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Former Residence of the Toshima Family

Former Residence of the Toshima Family

Constructed as a retreat for a retainer at Ondo-machi in the west end of the Shirouchi district, the sukiya-style (tea-ceremony-house-style) building with not only a thatched roof but also a national garden of scenic beauty with a pond, whose water comes from the moat, creates such an elegant atmosphere. Inside the building, here and there, are the designs that were popular among poets and writers of the late Edo Period.

Former Residence of the Toshima Family

The residence of the former Toshima family was constructed in the Kansei Period (1789-1800), according to the folk story of the family and the research carried out by Fukuoka Prefecture in 1931 (Showa 6). However, judging from the monuments and other structures in the garden and also from the research on old documents left behind, the residence may have been constructed as early as 1828 (Bunsei 11). Yoshida Kanetoshi, who held an important post, churo, in the Yanagawa domain, made a two-story house with a reed-thatched roof and a garden as a retreat after his retirement It is said that the residence was later presented to the Tachibana family, the lord of the domain. Around the Meiji Restoration, in compensation for another piece of land requisitioned for a military training facility, the residence was gifted to Mr. Yufu. And it seems that in around 1882 (Meiji 15) Mr. Toshima obtained it when Mr. Yufu moved to another place. After that, it was mostly used as a house to live in. However, as was often the case with other samurai residences in the Yanagawa district, both the house and its garden were designated as important cultural property of Fukuoka Prefecture in 1957 (Showa 32), and then in 1978 (Showa 53) the garden was appointed as a national scenic garden. In 2001 (Heisei 13), the building was donated to Yanagawa City. After three years (2001 to 2003) of repair, it was made open to the public in April, 2004 (Heisei 16).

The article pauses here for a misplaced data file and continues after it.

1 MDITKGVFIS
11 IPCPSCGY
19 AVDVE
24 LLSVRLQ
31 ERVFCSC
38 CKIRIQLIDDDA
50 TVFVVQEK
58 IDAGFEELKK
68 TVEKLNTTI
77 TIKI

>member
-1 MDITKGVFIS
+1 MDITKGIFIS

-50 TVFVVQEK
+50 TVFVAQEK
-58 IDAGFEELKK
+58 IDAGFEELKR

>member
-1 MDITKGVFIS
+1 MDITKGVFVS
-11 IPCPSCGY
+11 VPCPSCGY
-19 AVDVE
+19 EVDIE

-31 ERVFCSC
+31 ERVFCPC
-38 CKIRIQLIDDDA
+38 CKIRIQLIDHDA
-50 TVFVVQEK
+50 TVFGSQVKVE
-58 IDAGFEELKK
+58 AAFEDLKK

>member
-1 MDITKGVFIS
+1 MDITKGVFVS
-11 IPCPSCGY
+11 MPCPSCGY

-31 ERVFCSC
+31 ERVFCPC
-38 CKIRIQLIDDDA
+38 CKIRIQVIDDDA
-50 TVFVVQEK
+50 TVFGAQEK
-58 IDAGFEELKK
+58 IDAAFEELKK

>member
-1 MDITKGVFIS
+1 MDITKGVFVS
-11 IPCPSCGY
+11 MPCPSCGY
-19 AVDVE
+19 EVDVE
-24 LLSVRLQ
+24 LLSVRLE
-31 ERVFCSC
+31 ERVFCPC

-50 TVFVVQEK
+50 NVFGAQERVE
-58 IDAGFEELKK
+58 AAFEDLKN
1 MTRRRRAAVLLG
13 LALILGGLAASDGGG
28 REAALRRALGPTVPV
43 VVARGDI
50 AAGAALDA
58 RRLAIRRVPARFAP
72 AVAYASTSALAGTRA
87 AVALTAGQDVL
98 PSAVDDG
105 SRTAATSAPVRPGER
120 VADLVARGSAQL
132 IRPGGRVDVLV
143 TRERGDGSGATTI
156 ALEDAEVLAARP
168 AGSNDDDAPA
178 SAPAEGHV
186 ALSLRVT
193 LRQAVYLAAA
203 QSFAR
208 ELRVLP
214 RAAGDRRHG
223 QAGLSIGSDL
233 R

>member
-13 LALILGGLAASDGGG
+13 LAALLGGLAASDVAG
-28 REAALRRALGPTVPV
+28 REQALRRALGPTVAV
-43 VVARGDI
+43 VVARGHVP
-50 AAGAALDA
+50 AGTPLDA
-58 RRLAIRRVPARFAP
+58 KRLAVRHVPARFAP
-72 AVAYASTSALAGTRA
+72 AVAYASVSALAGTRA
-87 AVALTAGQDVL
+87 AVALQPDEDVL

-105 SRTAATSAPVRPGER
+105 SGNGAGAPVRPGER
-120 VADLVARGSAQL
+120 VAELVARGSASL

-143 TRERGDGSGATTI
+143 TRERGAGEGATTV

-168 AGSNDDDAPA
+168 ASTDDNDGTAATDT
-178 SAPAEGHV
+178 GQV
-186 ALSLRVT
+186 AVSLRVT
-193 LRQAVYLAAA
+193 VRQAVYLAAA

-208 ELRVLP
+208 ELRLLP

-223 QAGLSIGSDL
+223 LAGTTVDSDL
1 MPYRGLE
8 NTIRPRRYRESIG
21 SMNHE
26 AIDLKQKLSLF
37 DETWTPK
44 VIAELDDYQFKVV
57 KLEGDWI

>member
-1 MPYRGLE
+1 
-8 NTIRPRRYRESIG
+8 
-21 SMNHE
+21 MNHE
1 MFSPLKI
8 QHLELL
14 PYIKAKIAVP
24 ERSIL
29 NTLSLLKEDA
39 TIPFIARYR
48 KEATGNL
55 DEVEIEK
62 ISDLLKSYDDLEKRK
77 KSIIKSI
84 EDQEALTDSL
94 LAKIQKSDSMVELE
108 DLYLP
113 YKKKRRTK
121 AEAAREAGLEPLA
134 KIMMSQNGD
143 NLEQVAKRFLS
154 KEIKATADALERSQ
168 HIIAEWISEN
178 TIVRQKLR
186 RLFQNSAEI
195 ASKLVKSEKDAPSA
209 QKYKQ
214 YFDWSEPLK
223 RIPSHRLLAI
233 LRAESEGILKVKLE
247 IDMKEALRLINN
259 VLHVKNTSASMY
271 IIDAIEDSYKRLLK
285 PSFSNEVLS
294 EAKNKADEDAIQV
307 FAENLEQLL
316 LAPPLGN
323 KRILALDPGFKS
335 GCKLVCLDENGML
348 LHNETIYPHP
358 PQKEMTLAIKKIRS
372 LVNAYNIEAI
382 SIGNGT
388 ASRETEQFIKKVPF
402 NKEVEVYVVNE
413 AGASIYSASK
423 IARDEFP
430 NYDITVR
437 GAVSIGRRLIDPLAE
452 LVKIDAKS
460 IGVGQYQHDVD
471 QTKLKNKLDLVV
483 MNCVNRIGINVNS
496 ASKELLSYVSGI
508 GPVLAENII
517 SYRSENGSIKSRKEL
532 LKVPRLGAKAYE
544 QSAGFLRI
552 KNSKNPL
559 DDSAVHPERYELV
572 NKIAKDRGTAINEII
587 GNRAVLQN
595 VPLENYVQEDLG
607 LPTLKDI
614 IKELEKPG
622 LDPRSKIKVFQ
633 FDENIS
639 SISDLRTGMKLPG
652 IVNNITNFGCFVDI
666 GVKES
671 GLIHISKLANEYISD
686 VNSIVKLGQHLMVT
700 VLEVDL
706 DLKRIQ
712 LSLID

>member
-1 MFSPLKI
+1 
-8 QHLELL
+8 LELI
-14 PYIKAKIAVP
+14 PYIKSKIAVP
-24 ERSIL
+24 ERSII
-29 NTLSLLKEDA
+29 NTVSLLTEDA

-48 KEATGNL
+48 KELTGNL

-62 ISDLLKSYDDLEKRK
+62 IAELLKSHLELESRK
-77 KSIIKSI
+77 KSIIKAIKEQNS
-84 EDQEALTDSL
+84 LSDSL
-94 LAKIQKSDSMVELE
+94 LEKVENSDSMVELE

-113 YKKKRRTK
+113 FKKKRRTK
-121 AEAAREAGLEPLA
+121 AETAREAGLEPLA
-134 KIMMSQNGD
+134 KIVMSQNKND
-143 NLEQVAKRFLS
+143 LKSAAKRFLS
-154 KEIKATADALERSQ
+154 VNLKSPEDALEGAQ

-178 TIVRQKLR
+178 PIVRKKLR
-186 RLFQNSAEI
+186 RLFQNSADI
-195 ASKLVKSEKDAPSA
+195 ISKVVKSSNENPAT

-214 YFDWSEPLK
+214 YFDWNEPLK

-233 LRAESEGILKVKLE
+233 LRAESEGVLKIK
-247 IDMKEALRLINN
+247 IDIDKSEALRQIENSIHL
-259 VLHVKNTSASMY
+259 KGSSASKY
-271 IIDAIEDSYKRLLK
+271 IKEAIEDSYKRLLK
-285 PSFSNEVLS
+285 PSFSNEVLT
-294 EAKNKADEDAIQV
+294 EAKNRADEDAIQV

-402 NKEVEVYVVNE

Gallery

  • East Side of the Tea-Ceremony Room
    East Side of the Tea-Ceremony Room
    The tea-ceremony room utilizes bamboo as its main theme of the room ー perhaps from admiration for Chikurin Shichikenjin (Seven Sages of the Bamboo Grove) of China. Bamboo pillars as well as take-no-otoshigake (a kettle hooker made of bamboo suspended from the ceiling over the Japanese traditional fireplace), and crescent-shaped take-shitaji-mado (a bamboo cradling window) are found in the room.
  • Outside of the Tea-Ceremony Room
    Outside of the Tea-Ceremony Room [ looked from the north ]
    The wall between the roof and the beam, which is called takeami-kabe (a lattice wall made of bamboo), also utilizes bamboo as an accent of the room.
  • Outside of Zashiki (a Japanese-style guest room with tatami mats on the floor)
    Outside of Zashiki (a Japanese-style guest room with tatami mats on the floor) [ looked from the south across the pond ]